Too Many Patients, Not Enough Time: Prioritization to Optimize Outcomes
Section: Academy of Acute Care PT
Session Code: AC-2A-5546
Date: Friday, January 25, 2019
Time: 8:00 AM - 10:00 AM
Location: Walter E. Washington Convention Center
Room: 144B

Speaker(s):   Melissa L. Bass, PT, DPT
  Haley A. Bento, PT, DPT
  Bryan D. Lohse, PT, DPT
  Christopher S. Noren, OTR/L
  Stacey Turner, PT, DPT

Session Type: Educational Sessions
Session Level: Intermediate

Demand for acute care physical therapist services has increased over the years due to the shift towards treatment rather than consultative-focused care, integration of electronic medical records, and automatic order sets. This shift has perpetuated increasingly large caseloads for therapists who simply do not have the time to see every patient. For this reason, prioritization methods need to be a key focus of training and practice across the acute care continuum. However, prioritization is not a one-size-fits-all model. The clinical staff at the University of Utah Health have developed a multifaceted approach to ensure the right patients are being prioritized at the right time, for the right reason. By creating a culture of mobility and promoting data-driven clinical decisions, therapists have been able to improve patient-centered outcomes and emphasize value-based care. This session will review why prioritization is paramount, as told by clinical staff who were instrumental in identifying the need for change. The presenters will highlight data collected during several quality initiative projects that supported shifts in practice and discuss the implications of prioritization on various aspects of care.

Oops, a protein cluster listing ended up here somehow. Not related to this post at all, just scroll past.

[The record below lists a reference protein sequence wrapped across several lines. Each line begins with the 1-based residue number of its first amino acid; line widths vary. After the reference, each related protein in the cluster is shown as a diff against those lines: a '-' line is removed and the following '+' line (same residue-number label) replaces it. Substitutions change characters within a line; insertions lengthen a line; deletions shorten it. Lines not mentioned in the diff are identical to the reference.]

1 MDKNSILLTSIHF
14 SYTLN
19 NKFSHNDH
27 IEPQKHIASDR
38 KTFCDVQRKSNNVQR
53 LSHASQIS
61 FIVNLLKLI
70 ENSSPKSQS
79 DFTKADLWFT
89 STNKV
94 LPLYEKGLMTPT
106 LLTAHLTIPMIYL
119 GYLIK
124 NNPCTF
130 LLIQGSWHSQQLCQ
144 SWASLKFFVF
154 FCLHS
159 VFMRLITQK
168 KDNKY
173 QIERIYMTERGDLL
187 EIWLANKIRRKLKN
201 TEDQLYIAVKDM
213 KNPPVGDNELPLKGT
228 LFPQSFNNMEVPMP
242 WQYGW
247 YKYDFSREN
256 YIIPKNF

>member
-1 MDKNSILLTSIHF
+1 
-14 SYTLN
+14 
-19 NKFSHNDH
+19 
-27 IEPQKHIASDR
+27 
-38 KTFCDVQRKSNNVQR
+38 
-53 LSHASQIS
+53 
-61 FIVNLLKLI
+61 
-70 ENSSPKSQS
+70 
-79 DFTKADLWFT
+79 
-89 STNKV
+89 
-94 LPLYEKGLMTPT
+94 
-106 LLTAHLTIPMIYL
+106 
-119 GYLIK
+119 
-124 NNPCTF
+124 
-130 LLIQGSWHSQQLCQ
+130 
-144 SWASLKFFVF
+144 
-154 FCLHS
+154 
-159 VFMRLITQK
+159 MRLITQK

Learning Objectives: Upon completion of this course, you will be able to:

1. Describe why showing physical therapy's value in acute care is becoming increasingly important.

2. Describe why prioritization is necessary in acute care.

3. Give an overview of 3 different quality improvement projects on different hospital units that have provided data to help support prioritization decisions, including case examples.

4. Identify how prioritizing appropriately can impact clinical practice.

CEU: 0.2

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